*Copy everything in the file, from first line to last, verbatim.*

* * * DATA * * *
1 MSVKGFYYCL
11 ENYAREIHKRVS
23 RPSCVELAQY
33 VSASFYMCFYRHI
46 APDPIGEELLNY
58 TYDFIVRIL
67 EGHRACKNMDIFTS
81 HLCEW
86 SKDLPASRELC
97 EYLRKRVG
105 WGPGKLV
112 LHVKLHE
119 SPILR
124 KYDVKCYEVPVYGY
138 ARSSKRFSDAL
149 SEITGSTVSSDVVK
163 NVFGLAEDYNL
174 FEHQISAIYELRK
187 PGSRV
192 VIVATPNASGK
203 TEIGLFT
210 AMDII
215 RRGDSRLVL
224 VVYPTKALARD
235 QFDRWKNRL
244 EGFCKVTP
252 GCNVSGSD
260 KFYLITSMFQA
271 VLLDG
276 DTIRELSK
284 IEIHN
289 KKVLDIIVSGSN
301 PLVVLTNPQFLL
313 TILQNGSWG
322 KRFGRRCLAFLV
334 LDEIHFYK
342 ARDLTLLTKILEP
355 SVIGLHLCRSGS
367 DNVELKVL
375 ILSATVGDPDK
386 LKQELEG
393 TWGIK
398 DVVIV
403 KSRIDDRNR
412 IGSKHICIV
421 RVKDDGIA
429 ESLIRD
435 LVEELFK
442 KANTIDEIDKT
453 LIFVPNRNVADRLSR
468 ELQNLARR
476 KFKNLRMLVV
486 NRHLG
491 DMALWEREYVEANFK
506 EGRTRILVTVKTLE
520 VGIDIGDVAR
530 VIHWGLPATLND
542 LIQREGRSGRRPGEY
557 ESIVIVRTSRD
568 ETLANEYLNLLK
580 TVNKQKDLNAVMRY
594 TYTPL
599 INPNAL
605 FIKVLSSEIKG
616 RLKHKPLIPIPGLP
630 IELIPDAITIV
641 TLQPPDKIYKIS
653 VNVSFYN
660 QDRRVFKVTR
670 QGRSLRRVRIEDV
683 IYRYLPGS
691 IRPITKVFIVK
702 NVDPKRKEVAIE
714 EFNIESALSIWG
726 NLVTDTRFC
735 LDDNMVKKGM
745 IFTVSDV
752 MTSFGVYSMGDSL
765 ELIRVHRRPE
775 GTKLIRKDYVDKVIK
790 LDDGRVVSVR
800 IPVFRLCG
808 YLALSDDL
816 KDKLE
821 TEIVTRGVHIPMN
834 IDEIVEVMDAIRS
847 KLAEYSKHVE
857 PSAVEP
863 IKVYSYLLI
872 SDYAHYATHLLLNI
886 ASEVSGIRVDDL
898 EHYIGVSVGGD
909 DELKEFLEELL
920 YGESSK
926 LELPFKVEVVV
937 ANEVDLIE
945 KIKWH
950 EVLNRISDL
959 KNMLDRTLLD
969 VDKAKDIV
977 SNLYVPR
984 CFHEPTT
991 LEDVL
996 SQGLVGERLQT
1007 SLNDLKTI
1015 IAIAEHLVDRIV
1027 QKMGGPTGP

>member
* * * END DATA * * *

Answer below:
1 MSVKGFYYCL
11 ENYAREIHKRVS
23 RPSCVELAQY
33 VSASFYMCFYRHI
46 APDPIGEELLNY
58 TYDFIVRIL
67 EGHRACKNMDIFTS
81 HLCEW
86 SKDLPASRELC
97 EYLRKRVG
105 WGPGKLV
112 LHVKLHE
119 SPILR
124 KYDVKCYEVPVYGY
138 ARSSKRFSDAL
149 SEITGSTVSSDVVK
163 NVFGLAEDYNL
174 FEHQISAIYELRK
187 PGSRV
192 VIVATPNASGK
203 TEIGLFT
210 AMDII
215 RRGDSRLVL
224 VVYPTKALARD
235 QFDRWKNRL
244 EGFCKVTP
252 GCNVSGSD
260 KFYLITSMFQA
271 VLLDG
276 DTIRELSK
284 IEIHN
289 KKVLDIIVSGSN
301 PLVVLTNPQFLL
313 TILQNGSWG
322 KRFGRRCLAFLV
334 LDEIHFYK
342 ARDLTLLTKILEP
355 SVIGLHLCRSGS
367 DNVELKVL
375 ILSATVGDPDK
386 LKQELEG
393 TWGIK
398 DVVIV
403 KSRIDDRNR
412 IGSKHICIV
421 RVKDDGIA
429 ESLIRD
435 LVEELFK
442 KANTIDEIDKT
453 LIFVPNRNVADRLSR
468 ELQNLARR
476 KFKNLRMLVV
486 NRHLG
491 DMALWEREYVEANFK
506 EGRTRILVTVKTLE
520 VGIDIGDVAR
530 VIHWGLPATLND
542 LIQREGRSGRRPGEY
557 ESIVIVRTSRD
568 ETLANEYLNLLK
580 TVNKQKDLNAVMRY
594 TYTPL
599 INPNAL
605 FIKVLSSEIKG
616 RLKHKPLIPIPGLP
630 IELIPDAITIV
641 TLQPPDKIYKIS
653 VNVSFYN
660 QDRRVFKVTR
670 QGRSLRRVRIEDV
683 IYRYLPGS
691 IRPITKVFIVK
702 NVDPKRKEVAIE
714 EFNIESALSIWG
726 NLVTDTRFC
735 LDDNMVKKGM
745 IFTVSDV
752 MTSFGVYSMGDSL
765 ELIRVHRRPE
775 GTKLIRKDYVDKVIK
790 LDDGRVVSVR
800 IPVFRLCG
808 YLALSDDL
816 KDKLE
821 TEIVTRGVHIPMN
834 IDEIVEVMDAIRS
847 KLAEYSKHVE
857 PSAVEP
863 IKVYSYLLI
872 SDYAHYATHLLLNI
886 ASEVSGIRVDDL
898 EHYIGVSVGGD
909 DELKEFLEELL
920 YGESSK
926 LELPFKVEVVV
937 ANEVDLIE
945 KIKWH
950 EVLNRISDL
959 KNMLDRTLLD
969 VDKAKDIV
977 SNLYVPR
984 CFHEPTT
991 LEDVL
996 SQGLVGERLQT
1007 SLNDLKTI
1015 IAIAEHLVDRIV
1027 QKMGGPTGP

>member